(93d) Immobilization of Nanoparticles through Protease Degradable Tethers for Controlled and Cell Specific Release

Tokatlian, T. - Presenter, University of California, Los Angeles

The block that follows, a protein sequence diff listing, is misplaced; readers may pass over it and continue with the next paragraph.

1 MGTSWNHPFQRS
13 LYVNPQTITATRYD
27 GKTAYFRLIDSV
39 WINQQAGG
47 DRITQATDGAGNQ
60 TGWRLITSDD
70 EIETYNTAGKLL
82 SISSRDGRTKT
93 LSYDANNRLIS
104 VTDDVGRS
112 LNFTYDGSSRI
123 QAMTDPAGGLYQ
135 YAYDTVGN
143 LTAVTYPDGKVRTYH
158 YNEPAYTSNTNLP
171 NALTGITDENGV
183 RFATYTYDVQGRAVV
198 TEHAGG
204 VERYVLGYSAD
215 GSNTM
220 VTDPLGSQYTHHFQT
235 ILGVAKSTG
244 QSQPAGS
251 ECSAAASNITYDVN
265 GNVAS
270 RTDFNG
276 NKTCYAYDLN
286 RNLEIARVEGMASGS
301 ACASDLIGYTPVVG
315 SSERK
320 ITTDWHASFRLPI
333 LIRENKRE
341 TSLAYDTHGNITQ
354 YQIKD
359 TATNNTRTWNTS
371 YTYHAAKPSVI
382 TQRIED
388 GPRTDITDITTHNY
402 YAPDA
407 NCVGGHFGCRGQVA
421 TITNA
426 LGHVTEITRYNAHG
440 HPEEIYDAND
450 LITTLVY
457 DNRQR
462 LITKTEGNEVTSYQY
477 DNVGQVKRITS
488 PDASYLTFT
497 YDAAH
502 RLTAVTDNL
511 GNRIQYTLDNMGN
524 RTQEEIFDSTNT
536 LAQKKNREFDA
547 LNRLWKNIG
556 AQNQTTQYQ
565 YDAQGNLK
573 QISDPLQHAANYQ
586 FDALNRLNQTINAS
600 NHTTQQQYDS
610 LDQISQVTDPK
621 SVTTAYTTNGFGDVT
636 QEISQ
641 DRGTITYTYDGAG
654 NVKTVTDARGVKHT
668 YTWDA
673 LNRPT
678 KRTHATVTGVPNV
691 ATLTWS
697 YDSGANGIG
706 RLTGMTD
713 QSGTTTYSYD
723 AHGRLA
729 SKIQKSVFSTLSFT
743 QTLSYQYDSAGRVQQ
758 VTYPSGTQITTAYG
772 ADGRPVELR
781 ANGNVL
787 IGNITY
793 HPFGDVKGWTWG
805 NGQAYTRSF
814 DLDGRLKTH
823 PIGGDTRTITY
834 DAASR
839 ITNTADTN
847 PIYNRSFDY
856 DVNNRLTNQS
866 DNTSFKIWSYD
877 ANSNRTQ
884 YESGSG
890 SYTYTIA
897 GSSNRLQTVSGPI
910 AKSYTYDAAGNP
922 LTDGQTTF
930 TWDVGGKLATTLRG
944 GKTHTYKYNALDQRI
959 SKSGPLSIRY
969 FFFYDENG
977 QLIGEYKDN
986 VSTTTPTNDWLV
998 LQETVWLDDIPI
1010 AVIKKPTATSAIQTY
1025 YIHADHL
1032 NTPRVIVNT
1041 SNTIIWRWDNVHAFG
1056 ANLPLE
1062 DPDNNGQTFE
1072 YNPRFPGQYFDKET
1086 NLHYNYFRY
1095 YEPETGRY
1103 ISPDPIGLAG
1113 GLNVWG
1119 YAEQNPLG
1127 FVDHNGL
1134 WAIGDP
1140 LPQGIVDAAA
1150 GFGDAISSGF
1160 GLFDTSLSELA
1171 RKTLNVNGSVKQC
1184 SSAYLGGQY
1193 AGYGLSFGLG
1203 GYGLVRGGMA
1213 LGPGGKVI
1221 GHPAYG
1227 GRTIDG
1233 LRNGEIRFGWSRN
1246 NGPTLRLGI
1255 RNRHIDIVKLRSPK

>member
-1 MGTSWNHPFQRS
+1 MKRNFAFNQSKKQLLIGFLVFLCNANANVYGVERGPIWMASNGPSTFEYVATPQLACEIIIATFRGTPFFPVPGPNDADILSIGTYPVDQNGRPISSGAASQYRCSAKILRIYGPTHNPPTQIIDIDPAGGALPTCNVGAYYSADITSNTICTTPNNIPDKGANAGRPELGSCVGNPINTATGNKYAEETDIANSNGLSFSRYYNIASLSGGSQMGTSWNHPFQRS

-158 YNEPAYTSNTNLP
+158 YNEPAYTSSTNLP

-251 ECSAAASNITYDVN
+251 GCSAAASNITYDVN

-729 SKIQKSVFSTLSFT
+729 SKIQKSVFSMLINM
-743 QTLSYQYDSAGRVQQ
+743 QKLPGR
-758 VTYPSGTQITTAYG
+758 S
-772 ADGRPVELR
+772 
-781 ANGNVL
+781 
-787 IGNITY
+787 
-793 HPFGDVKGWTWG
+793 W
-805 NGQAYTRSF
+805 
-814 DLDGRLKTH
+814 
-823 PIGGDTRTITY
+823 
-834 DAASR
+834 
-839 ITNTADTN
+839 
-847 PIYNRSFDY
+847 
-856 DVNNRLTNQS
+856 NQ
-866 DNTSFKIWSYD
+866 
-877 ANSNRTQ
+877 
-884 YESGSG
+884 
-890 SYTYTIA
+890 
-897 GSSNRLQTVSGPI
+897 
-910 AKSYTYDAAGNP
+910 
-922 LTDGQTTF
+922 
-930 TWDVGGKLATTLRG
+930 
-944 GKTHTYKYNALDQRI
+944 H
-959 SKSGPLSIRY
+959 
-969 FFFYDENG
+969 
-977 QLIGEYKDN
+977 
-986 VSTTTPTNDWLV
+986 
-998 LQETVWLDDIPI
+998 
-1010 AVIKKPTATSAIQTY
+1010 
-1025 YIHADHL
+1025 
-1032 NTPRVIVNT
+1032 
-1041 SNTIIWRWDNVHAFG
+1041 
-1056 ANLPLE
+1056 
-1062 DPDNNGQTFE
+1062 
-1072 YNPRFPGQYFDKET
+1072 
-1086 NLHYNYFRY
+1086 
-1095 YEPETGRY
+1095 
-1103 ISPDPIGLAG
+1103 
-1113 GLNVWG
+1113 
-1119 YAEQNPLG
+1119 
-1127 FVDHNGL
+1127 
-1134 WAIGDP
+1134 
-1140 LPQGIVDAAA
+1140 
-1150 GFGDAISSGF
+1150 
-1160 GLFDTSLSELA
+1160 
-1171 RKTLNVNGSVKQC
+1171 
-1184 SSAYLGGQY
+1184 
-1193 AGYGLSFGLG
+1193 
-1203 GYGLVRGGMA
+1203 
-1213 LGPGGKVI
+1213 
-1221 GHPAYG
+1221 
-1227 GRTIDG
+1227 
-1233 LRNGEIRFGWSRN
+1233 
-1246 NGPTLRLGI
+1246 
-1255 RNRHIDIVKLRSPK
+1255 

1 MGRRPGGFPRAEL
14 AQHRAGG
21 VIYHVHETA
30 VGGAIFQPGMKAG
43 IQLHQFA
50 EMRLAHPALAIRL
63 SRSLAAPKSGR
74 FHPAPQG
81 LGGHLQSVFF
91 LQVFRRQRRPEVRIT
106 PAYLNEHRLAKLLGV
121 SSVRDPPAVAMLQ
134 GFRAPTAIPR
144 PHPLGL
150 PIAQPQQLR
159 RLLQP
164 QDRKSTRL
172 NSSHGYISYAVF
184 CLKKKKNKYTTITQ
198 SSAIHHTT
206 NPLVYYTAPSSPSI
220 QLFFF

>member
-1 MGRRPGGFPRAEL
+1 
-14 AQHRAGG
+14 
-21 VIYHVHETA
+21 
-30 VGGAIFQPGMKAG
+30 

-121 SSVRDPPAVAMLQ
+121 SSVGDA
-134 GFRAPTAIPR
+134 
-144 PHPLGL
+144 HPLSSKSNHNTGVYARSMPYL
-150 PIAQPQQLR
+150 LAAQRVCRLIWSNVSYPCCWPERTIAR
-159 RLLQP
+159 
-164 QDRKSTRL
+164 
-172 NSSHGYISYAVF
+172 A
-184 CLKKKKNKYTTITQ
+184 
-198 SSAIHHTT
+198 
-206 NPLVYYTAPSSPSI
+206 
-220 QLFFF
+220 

Non-viral gene delivery is an ideal approach to guide tissue formation through the delivery of genes that encode for bioactive signals that otherwise would not be present. Unfortunately, gene delivery efficiency and controlled release of DNA nanopartilces from tissue engineering scaffolds have proven to be major limitations in their widespread application. One possible solution to address both of these limitations is to immobilize DNA through protease degradable tethers near the proximity of the targeted cells to enhance gene delivery and initiate release through the action of cell-released proteases. We developed a 2D model system in which polystyrene nanoparticles, similar in size to DNA polyplexes, are immobilized to a cell binding surface through either protease sensitive peptide tethers or poly(ethylene glycol) polymer chains. Peptide-modified particles were shown to release over a 5-day period with the rate of release being determined by both the peptide sensitivity to proteases in addition to the degree of particle modification and tethering to the surface. For in vitro studies, two cell types that express either high or low levels of proteases were incubated on top of previously bound particles and particle internalization was assessed using fluorescence microscopy and flow cytometry. No extensive particle internalization was observed for either cell type when particles were modified solely with polymer chains, while peptide-modified particles were internalized to a significantly greater extent by cells which express high levels of proteases. Flow cytometry data showed that protease-expressing cells internalized approximately 10-fold more particles when compared to non-protease expressing cells, suggesting that nanoparticle internalization could be controlled by the protease expression profile of the seeded cells. Immobilization of nanoparticles through protease sensitive tethers is effective in controlling release rate and internalization, which has applications for controlled release of DNA polyplexes and other gene delivery vectors.